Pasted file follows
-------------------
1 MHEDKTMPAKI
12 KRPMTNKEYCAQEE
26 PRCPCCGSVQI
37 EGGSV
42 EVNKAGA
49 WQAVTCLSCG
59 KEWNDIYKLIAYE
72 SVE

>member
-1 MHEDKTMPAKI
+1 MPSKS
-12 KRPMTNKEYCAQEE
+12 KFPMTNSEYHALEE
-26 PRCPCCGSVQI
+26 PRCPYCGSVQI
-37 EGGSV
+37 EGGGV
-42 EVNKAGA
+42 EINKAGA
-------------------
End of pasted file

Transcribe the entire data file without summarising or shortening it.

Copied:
1 MHEDKTMPAKI
12 KRPMTNKEYCAQEE
26 PRCPCCGSVQI
37 EGGSV
42 EVNKAGA
49 WQAVTCLSCG
59 KEWNDIYKLIAYE
72 SVE

>member
-1 MHEDKTMPAKI
+1 MPSKS
-12 KRPMTNKEYCAQEE
+12 KFPMTNSEYHALEE
-26 PRCPCCGSVQI
+26 PRCPYCGSVQI
-37 EGGSV
+37 EGGGV
-42 EVNKAGA
+42 EINKAGA